Try our 7 easy ways to improve your back
1 Try Yoga
Even if you’ve never been flexible, studies show yogic stretches can help improve back pain by loosening tight muscles, building strength and range of motion. Additionally, the focus on breathing with yoga helps you achieve deep relaxation which can trigger chemical changes that can help your perception of pain, easing discomfort. 2 Advice To Pick Up On
Consultant spinal Surgeon Amjad Shad advises lifting young grandchildren with care.
“I see a lot of patients who have hurt their backs after lifting up little ones. Always try to lower yourself to their height instead, even if it means going down on one knee – you’ll get your welcome kiss and hug without damaging your back.” 3 Pillow Talk
Sleep is supposed to be restful, but if you have a poor sleeping position it can aggravate a bad back. Try using an extra pillow at bedtime to find the perfect position. If you sleep on your back, tuck a pillow under your knees; stomach sleepers can place it under their pelvis, and those who sleep on their side can slip the pillow between the knees. 4 Hot And Cold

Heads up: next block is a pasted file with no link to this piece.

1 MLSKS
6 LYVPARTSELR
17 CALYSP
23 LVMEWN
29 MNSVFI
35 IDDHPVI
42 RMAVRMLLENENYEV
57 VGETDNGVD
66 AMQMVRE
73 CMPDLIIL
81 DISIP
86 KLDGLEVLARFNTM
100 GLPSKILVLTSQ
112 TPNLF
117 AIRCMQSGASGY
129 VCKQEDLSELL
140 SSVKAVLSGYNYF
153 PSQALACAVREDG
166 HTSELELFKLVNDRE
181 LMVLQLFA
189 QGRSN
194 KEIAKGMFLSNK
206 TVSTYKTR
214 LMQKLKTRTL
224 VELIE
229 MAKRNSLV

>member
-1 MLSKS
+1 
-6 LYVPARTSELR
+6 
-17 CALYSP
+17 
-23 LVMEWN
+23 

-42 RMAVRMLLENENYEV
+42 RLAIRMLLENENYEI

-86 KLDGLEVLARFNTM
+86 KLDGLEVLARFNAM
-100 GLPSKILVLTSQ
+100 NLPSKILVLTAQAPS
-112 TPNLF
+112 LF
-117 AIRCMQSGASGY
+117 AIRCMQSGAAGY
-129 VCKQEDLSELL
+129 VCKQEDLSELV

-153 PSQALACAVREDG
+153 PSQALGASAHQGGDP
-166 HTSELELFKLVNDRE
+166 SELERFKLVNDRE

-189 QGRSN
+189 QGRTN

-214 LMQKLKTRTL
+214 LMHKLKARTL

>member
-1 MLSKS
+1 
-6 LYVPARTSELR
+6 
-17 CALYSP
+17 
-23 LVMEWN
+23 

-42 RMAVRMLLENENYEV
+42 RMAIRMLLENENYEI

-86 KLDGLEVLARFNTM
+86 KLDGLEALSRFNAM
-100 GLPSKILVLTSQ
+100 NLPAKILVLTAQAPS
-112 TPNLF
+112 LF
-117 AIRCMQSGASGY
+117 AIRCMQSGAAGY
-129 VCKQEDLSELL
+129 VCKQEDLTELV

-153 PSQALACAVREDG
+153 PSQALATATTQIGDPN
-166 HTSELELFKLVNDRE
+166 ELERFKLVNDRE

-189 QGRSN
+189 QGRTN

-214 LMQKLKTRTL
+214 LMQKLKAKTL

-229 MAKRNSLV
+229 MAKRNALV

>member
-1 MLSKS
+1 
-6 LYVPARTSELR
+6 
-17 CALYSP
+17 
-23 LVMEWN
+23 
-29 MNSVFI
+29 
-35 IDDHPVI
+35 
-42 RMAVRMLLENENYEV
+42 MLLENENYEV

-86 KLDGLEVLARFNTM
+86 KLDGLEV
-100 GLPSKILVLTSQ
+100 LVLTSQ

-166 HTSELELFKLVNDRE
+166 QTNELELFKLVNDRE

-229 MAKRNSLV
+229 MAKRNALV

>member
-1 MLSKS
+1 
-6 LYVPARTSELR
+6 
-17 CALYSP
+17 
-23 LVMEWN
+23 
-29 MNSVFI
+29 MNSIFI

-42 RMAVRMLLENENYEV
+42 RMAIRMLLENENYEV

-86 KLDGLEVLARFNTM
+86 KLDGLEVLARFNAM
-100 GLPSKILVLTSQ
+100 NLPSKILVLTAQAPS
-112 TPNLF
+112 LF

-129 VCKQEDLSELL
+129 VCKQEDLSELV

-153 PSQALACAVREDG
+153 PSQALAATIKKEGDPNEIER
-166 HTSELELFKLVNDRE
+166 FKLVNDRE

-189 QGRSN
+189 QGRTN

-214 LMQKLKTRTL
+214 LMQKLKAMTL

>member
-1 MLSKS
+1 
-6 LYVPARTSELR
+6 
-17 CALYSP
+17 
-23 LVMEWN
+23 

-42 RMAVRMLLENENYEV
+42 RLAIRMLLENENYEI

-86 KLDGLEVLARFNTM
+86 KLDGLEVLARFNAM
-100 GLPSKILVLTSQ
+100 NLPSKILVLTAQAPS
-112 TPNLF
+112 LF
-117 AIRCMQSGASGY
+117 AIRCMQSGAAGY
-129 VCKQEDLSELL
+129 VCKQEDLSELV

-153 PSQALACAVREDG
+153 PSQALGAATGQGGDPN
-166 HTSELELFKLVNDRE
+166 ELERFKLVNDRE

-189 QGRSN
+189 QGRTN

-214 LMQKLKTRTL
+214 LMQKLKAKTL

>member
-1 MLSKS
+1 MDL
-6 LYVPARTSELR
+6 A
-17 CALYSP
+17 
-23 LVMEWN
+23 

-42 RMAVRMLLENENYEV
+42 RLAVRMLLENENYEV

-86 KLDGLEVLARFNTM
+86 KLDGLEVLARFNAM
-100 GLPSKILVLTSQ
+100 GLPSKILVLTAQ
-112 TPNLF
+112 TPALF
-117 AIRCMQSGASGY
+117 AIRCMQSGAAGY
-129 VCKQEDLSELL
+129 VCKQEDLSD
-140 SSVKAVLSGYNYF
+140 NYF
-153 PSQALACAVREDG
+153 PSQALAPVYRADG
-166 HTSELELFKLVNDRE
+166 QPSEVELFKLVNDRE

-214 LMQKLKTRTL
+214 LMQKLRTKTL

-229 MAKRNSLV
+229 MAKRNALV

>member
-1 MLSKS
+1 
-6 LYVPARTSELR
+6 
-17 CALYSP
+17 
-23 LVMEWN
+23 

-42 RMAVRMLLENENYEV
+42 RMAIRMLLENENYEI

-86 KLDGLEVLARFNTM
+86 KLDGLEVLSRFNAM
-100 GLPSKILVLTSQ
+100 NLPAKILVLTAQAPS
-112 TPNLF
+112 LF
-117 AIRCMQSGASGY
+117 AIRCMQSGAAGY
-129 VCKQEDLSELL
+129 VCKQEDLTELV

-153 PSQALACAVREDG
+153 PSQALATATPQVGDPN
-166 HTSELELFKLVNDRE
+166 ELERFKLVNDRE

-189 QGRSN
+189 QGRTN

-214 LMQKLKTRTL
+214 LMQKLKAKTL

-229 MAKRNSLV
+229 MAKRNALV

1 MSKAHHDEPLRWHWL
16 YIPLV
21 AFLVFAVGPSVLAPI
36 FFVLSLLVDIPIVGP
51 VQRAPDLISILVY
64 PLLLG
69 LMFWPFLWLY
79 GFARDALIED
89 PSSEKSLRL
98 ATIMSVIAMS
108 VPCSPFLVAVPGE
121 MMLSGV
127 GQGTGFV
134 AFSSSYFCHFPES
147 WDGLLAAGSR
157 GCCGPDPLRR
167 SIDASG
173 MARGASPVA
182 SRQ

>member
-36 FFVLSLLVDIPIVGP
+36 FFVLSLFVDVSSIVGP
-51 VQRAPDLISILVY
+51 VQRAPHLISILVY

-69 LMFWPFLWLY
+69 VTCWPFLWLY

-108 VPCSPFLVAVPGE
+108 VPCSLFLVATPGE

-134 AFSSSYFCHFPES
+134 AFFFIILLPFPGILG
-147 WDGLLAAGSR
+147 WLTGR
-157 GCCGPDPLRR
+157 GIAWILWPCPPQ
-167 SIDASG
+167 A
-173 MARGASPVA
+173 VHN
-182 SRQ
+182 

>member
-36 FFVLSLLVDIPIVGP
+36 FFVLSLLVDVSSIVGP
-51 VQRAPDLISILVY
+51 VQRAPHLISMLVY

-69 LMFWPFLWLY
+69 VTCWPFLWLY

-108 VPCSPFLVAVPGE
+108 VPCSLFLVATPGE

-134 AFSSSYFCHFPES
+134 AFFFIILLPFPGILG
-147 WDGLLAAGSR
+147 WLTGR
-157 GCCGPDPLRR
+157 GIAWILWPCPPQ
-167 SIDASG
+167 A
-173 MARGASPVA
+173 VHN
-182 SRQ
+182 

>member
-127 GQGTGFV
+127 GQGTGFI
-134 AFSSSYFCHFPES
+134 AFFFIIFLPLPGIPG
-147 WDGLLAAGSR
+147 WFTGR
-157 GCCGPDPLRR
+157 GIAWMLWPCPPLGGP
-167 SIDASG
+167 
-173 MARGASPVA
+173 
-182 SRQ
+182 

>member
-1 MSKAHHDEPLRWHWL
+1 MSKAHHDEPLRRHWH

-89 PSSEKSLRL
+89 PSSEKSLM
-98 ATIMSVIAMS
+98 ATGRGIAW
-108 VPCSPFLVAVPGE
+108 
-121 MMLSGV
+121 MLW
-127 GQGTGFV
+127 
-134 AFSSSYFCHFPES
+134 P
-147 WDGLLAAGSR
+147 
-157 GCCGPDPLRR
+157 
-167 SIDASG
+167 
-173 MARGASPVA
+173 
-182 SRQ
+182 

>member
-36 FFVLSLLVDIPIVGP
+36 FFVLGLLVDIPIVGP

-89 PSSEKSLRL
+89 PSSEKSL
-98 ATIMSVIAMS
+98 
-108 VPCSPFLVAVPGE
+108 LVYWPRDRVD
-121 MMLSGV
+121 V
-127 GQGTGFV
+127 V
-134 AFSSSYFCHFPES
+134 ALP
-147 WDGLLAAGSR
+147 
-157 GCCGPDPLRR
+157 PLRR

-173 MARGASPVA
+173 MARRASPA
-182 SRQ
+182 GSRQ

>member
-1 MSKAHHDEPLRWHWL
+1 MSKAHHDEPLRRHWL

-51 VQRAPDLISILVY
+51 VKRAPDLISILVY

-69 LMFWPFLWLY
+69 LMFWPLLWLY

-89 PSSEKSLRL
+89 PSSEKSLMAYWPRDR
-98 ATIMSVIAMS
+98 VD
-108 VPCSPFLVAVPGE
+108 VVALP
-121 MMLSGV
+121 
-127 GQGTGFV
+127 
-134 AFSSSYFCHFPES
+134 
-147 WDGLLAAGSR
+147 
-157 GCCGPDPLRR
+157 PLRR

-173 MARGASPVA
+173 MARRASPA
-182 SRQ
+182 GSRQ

A cold pack (which you keep in the freezer) can help ease inflammation and swelling, but some people prefer to apply heat (in the form of a hot-water bottle or a heating pad you briefly warm through in the microwave), which can reduce tension, cramping and muscle spasms. Try alternating between the two to find what works best for you.
5 Rub It In
Experiment with different creams and gels to find one that best eases your pain. A pain-relieving gel (such as Voltarol Pain-eze Emulgel, £13.49) can penetrate areas where the skin is thin (over the spine, for instance), whereas a combination product (such as Glucosamine & Magnesium Gel from www. healthspan.co.uk, £14.95 for 150ml) can penetrate the skin to help reduce muscle spasm and pain intensity. 6 Roll With It
Tuck a small towel in your handbag. Long journeys, unfamiliar beds and sun-loungers can wreak havoc on your back when you are away from home, but a rolled-up hand towel could make all the difference. Physiotherapist Clare Lewey says, “Tuck it in the small of your back to give support and maintain the correct curvature of your spine.” 7 Keep Moving
Avoid staying in any one position (at your computer, in front of the TV or lying down) for longer than 20 to 30 minutes at a time. Even if your back hurts, keep moving, picking up the pace as the pain eases. Movement pumps blood into damaged tissues and helps build the supportive muscles that protect your spine.